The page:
Getting Thor drunk: The bug is the Coder - how to avoid doing mistakes


I’ts been a while since I coded… and I remember the types of mistakes I did, I do them again.

I like this CodinGame, because you can actually see some your code in action. Even a bug can resolve in a drunken Thor trying to get to light lol Yeah, I made him run a zigzag line in Power of Thor, just by writing $MyVarForX instead of $MyVarForY and I couldn’t find it.

Hope my eye sharpens for the bugs I write, so I can spot them easier. For now I would like to know how you avoid your bugs and how you spot them.


Even after years and years of coding, you make this kind of typo. You write data instead of date, or you copy/paste a for loop without rewriting the variable name … That’s why you need to test your code.

In the real working world, you (in theory) have multiple ways to spot this errors:

  • Your code is supposed to be tested and you should spot this errors because the tests will crash
  • You can do pair programming. Your pair will see this errors. “you are coding sh*t right here”
  • Others devs can spot it during the code review

This errors are humans. You can’t say “i will never make a typo in my code”. It’s impossible. You just have to establish methods to spots them.


That’s true: one never stop doing errors. However, in my experience, beginners have an uncanny talent to put themselves in the hardest situations, creating fascinating and convoluted bugs involving various settings, tools and constructions, none of them meant to be used this way. It sometime creative, almost explosive all the time. At least, when you are experienced enough, even if you can still blow you leg by accident from time to time, you know at least that wielding a crossguard lightsaber is just calling for injuries.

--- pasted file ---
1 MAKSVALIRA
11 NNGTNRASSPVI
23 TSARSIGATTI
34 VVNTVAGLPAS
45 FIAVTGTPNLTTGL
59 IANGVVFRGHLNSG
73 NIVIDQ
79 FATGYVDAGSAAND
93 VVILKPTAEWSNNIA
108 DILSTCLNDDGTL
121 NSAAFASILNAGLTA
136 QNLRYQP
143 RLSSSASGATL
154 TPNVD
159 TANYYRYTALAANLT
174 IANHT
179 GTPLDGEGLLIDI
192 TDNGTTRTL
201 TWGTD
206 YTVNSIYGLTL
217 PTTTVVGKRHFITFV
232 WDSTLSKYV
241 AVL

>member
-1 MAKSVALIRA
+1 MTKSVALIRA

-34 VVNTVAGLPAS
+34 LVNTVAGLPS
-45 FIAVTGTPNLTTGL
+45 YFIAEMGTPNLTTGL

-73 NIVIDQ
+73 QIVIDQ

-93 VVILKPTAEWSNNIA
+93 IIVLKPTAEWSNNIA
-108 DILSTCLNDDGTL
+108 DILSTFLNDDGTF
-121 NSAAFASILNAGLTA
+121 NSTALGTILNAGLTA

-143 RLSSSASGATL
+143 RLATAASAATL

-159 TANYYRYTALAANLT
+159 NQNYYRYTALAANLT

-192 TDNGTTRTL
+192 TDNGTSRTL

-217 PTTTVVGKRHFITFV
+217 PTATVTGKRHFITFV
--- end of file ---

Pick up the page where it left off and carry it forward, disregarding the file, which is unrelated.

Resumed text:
Of course errors are normal. Thanks for reminding me . We shouldn’t have left the :deciduous_tree: :stuck_out_tongue:
Sounds a like coding is best done in teamwork, than learning coding should be in teamwork, too. A further power of CodinGame :slight_smile:

I don’t have the luxury of working in a programming team. I’m the one programmer in the melting department for a steel mill. We don’t make software, we make steel, so no one cares how well the data handling software is written as long as it works. So no code reviews and no team programming. From everything I read on the subject I’ve come to realize a job like mine is pretty unusual, but it’s what I have to work with so I make do. With that in mind, there are ways to help yourself spot bugs quickly and minimize the number you create, even as a solo guy. It’s a whole lot of little things that mostly fall under the same heading:

  • Coding standards. No one is going to enforce them on you here but when you consistently follow a logical standard, you’ll train your eyes to spot things out of place. Simple things (like always putting the body of an IF statement in braces even when it’s not strictly required, which prevents a very common mistake) make the code look a certain way and pull your eye to parts of the code that don’t look right. There are lots of examples of usable coding standards on the net for reference. Most of them are written with bug prevention and detection as the primary goal.